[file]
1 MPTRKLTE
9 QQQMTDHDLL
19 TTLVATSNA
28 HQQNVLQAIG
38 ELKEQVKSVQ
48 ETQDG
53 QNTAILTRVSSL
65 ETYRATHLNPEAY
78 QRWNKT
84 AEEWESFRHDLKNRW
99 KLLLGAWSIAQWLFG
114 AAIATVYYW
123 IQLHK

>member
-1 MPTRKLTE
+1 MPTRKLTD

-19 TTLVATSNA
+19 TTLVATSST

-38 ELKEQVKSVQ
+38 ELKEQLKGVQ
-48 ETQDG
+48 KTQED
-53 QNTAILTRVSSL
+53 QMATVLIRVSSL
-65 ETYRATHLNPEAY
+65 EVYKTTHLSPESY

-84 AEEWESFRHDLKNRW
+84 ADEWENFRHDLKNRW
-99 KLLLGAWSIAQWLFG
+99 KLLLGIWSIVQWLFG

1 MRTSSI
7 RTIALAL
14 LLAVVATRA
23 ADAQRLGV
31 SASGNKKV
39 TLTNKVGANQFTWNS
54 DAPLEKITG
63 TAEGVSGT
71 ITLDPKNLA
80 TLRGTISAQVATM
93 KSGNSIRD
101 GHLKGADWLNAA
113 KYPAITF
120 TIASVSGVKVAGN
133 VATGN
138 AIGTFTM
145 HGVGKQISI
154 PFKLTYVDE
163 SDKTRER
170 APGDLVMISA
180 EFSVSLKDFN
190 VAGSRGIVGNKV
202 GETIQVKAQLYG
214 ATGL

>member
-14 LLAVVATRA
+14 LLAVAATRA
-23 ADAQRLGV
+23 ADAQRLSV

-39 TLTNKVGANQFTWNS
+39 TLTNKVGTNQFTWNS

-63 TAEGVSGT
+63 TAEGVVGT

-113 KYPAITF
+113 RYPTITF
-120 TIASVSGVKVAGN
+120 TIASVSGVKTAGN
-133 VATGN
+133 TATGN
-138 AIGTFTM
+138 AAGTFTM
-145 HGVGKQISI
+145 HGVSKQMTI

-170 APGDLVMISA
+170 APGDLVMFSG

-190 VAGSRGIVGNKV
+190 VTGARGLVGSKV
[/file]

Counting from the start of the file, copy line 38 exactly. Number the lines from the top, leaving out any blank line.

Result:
63 TAEGVSGT